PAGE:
DirectX is MS only, though Wine can offer emulation for other platforms. This is a pretty complicated field you are looking to get into. It's not overtly difficult, per se; there are areas of computing that are more challenging than game development. Nevertheless, you are going to have to learn to deal with some complexity. Google is your friend. For instance, if you used Google properly you would know that GLFW, FreeGLUT and SDL all fall into the category of abstraction frameworks that make it easier to create a window and initialize OpenGL, so you only need one of those; while GLSL stands for the GL Shading Language and is the language you would use to write shaders. Forgetting OpenGL altogether won't remove from you the need to understand a technical framework (trade the GL API for the Direct3D one, trade GLSL for HLSL). The other posters in this thread have offered some good advice: figure out what you want to do, then figure out the very simplest set of tools you need in order to accomplish it. Don't get overwhelmed worrying about all the latest 3- and 4- letter acronyms, the latest technologies, etc... Frameworks such as SDL and SFML offer abstractions so you don't have to worry (yet) about the deeper technical aspects of OpenGL or Direct3D. Move up to more advanced stuff once you have a good grasp of the basics. And understand that nobody on this forum or any other is going to solve your problem for you. No amount of forum posting or question asking is going to replace the simple acts of closing your web browser and opening your IDE and applying your brain to the active process of learning by doing.   that was...unnecessarily rude.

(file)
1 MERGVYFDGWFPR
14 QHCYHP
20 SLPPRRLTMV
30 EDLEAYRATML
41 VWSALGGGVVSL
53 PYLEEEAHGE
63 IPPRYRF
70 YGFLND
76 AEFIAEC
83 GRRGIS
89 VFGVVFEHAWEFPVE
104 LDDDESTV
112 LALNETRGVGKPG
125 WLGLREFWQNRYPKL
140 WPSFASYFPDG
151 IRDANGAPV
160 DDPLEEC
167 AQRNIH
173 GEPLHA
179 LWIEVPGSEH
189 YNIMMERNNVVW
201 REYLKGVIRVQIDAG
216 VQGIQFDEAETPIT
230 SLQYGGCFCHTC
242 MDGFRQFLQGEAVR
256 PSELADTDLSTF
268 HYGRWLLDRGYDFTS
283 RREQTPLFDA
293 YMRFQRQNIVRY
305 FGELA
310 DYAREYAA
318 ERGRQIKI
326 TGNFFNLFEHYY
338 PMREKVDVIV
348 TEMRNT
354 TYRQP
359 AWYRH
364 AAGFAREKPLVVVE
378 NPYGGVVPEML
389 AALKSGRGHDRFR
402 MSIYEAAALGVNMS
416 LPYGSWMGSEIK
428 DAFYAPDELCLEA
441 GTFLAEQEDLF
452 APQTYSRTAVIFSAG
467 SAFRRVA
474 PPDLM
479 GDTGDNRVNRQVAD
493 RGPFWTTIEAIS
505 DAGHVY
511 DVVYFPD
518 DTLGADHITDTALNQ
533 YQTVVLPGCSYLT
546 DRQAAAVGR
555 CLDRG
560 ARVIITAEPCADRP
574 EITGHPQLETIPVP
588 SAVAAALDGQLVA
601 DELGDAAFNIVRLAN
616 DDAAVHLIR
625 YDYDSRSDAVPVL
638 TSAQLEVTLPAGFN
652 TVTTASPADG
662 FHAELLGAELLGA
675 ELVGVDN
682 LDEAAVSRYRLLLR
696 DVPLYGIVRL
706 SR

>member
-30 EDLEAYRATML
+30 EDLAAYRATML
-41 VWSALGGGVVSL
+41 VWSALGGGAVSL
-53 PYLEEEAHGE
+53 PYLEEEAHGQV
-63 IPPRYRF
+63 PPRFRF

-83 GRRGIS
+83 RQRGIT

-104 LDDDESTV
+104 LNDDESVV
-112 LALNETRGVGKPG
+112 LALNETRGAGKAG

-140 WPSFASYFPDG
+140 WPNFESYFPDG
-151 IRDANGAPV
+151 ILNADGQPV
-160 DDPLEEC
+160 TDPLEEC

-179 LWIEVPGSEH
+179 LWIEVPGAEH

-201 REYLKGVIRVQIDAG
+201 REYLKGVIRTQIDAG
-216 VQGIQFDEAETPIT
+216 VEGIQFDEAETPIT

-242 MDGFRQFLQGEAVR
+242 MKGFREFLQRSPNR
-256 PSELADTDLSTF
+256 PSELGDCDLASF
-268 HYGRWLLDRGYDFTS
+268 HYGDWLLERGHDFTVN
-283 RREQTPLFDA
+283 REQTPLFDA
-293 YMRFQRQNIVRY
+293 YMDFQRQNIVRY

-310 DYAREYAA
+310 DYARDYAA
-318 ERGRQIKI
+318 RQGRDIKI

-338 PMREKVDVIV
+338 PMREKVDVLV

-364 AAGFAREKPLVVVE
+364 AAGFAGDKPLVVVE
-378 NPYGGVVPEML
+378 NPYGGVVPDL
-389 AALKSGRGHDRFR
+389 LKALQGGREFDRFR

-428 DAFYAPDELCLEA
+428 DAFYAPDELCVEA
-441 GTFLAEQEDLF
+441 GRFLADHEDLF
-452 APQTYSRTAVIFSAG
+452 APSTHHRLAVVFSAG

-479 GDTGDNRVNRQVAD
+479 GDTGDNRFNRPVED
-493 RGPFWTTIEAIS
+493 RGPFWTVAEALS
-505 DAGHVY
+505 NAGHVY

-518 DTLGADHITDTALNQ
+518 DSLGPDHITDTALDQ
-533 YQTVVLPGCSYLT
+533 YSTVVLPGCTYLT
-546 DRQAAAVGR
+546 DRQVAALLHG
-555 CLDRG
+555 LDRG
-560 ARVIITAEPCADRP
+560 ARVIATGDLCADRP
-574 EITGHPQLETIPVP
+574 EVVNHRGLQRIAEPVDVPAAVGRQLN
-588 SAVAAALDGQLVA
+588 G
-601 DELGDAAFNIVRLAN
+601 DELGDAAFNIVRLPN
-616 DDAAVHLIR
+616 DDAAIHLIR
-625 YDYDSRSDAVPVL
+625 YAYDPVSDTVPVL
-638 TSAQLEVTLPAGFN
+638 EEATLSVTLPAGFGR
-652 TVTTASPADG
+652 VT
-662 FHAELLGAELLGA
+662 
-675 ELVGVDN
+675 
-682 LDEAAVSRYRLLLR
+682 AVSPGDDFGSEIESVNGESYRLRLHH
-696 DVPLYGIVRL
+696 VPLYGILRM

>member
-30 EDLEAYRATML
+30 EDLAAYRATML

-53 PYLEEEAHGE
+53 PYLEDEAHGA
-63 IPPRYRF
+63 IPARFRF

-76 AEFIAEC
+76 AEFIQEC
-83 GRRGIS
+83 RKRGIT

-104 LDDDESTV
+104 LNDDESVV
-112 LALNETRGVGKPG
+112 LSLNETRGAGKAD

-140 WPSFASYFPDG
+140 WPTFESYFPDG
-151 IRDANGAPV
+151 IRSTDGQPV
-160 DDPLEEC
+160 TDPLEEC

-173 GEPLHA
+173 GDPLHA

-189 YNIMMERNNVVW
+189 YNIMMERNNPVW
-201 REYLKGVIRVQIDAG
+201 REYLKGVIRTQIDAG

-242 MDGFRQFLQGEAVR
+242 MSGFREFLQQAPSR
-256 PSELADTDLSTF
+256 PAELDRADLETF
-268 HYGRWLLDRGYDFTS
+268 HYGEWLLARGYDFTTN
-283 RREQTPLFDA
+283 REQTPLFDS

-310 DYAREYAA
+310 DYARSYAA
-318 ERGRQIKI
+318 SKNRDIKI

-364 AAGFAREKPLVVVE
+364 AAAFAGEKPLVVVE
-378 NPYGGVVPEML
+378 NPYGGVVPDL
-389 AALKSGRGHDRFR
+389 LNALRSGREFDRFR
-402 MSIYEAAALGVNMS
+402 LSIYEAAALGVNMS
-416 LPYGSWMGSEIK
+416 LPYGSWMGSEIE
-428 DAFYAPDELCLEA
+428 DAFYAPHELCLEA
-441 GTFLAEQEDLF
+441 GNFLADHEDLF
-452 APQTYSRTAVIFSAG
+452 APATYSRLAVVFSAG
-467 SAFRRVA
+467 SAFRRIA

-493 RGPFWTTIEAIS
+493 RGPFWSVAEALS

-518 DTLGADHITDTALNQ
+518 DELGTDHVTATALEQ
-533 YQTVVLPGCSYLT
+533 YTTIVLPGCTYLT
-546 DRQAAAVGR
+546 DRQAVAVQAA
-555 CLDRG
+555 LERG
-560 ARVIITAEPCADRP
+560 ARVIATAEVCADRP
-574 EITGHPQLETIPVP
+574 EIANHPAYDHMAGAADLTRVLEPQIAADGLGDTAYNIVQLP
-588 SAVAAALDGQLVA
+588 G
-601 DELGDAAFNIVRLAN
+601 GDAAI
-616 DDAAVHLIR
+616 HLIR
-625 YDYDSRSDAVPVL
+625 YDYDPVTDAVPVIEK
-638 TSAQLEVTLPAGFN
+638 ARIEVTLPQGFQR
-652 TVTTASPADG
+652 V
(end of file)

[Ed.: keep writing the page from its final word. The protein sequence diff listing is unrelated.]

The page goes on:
11. Anyone else run into the "idk what programs to make" issue?

      So I should forget OpenGL altogether?   I've been trying to figure out all of the crap I need to download aside from SDL for OpenGL.   I see a million things like FreeGLUT, GLFW, GLSL.   I figured DirectX was a microsoft only thing.
  12. Anyone else run into the "idk what programs to make" issue?

    And it doesn't help the only games I can think of making are 3D.   AKA big projects that I shouldn't be focusing on as someone who hasn't really programmed squat in the 4-5 years I have been on/off programming.
  13. Anyone else run into the "idk what programs to make" issue?

      I want to make games too but you have to crawl before you walk, walk before you run, etc.   I have a LOT of books, a very good one in C++ Primer, but I get sick of reading so quick that I am not really going anywhere.
  14. Someone told me the order I should work on things is as follows:   1. c++ basics (types, functions, classes, pointers, includes <iostream> <fstream> <sstream> <stdio.h>) 2. sdl with the posted tutorial and/or sfml 3. opengl   thing is, i have no idea how to use those libraries. Letalone what programs to make using them.
  15. What I mean is, something that gives you exercises to practice specific aspects of a language? IE focusing on pointers, focusing on classes, focusing on polymorphism, etc? I have a million good resources to learn the stuff, I just have no idea how to practice using the stuff I'm learning in a sense.